th abject devotion--almost as if he knew they were going to part, Vixen thought.
Last of all came the parting with her mother. Vixen had postponed this with an aching dread of a scene, in which she might perchance lose her temper, and be betrayed into bitter utterances that she would afterwards repent with useless tears. She had spoken the truth to her stepfather when she told him that she held her mother blameless; yet the fact that she had but the smallest share in that mother's heart was cruelly patent to her.
It was nearly four o'clock in the afternoon when Pauline came to Violet's room with a message from Mrs. Winstanley. She had been very ill all the morning, Pauline informed Miss Tempest, suffering severely from nervous headache, and obliged to lie in a darkened room. Even now she was barely equal to seeing anyone.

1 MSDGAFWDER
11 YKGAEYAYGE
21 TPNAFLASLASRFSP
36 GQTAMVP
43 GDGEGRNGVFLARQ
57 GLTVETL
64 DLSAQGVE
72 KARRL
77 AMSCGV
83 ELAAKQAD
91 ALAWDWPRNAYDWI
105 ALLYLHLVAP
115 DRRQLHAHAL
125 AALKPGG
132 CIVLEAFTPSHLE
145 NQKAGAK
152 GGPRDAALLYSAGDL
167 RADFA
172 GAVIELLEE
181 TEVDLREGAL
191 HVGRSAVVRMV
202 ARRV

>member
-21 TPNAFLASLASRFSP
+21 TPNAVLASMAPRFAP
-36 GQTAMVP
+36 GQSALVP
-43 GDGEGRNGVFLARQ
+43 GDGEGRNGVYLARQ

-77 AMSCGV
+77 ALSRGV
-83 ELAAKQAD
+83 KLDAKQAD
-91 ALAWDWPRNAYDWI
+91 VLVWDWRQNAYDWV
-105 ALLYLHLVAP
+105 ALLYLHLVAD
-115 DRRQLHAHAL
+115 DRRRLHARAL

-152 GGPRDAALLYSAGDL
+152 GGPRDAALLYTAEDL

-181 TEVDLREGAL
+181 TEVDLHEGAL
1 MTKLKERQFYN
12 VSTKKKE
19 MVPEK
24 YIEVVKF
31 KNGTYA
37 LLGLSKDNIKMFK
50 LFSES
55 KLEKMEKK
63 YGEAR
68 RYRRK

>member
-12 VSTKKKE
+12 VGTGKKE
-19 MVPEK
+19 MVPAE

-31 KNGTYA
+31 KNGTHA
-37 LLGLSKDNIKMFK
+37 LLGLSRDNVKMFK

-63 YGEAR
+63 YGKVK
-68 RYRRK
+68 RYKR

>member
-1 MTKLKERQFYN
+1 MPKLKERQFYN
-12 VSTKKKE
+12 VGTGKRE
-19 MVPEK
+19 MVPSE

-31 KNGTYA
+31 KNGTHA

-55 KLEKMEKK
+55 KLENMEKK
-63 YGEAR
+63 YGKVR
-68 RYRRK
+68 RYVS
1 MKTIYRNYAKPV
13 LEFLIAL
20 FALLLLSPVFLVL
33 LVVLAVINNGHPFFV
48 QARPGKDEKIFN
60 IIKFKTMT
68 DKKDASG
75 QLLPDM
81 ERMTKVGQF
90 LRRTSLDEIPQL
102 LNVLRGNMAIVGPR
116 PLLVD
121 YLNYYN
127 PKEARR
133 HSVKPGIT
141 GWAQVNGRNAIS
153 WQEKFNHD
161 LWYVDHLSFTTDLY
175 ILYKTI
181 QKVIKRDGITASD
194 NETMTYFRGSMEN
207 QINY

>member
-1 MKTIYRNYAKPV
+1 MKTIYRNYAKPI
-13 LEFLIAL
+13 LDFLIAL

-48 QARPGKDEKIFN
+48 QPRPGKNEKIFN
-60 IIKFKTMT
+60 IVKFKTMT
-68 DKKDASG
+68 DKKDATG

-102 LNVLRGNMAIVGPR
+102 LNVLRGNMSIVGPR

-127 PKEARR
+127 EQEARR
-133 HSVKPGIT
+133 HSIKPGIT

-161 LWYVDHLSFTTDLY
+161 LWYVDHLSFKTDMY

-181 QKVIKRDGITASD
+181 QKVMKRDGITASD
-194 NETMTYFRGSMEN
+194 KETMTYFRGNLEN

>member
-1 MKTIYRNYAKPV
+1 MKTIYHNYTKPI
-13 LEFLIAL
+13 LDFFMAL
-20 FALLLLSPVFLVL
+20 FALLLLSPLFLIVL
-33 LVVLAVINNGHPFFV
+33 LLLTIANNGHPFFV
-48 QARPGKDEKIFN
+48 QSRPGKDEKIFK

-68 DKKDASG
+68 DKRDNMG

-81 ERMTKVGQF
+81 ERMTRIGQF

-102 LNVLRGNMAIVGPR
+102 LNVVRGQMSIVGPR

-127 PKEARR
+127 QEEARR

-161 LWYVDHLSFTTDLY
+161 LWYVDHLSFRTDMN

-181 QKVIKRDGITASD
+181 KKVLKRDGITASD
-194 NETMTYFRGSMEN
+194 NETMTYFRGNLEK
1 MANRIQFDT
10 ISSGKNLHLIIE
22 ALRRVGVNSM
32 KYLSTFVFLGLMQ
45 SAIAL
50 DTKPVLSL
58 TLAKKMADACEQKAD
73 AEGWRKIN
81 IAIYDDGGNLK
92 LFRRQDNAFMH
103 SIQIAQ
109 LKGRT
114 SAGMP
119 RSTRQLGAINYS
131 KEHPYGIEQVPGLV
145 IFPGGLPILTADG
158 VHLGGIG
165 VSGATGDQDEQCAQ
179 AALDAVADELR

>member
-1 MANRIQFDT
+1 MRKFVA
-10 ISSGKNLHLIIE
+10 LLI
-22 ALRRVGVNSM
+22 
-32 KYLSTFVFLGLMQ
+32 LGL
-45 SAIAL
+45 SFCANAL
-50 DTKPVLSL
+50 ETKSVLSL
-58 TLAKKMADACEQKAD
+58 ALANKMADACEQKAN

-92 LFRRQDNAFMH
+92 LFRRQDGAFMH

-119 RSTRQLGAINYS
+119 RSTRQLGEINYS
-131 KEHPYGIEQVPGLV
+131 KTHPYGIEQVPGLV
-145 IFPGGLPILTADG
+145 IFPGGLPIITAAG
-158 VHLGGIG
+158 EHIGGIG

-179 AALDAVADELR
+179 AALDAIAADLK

"Then she had better not see me," said Vixen icily; "I can write her a little note to say good-bye. Perhaps it would be just as well. Tell mamma that I will write, Pauli